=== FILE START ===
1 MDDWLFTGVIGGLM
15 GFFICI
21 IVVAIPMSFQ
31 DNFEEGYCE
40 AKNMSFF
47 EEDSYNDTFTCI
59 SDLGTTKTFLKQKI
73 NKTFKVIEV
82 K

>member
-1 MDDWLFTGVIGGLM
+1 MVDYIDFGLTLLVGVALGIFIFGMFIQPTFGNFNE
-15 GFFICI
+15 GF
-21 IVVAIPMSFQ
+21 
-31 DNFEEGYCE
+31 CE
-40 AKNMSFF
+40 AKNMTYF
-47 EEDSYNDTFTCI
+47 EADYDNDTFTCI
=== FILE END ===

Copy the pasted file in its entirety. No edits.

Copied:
1 MDDWLFTGVIGGLM
15 GFFICI
21 IVVAIPMSFQ
31 DNFEEGYCE
40 AKNMSFF
47 EEDSYNDTFTCI
59 SDLGTTKTFLKQKI
73 NKTFKVIEV
82 K

>member
-1 MDDWLFTGVIGGLM
+1 MVDYIDFGLTLLVGVALGIFIFGMFIQPTFGNFNE
-15 GFFICI
+15 GF
-21 IVVAIPMSFQ
+21 
-31 DNFEEGYCE
+31 CE
-40 AKNMSFF
+40 AKNMTYF
-47 EEDSYNDTFTCI
+47 EADYDNDTFTCI